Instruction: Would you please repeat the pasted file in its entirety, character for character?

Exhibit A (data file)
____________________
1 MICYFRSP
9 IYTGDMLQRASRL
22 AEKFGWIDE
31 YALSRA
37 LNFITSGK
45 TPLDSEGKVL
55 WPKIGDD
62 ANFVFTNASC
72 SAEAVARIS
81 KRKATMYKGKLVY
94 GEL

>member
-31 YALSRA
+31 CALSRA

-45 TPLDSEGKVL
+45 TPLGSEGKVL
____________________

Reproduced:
1 MICYFRSP
9 IYTGDMLQRASRL
22 AEKFGWIDE
31 YALSRA
37 LNFITSGK
45 TPLDSEGKVL
55 WPKIGDD
62 ANFVFTNASC
72 SAEAVARIS
81 KRKATMYKGKLVY
94 GEL

>member
-31 YALSRA
+31 CALSRA

-45 TPLDSEGKVL
+45 TPLGSEGKVL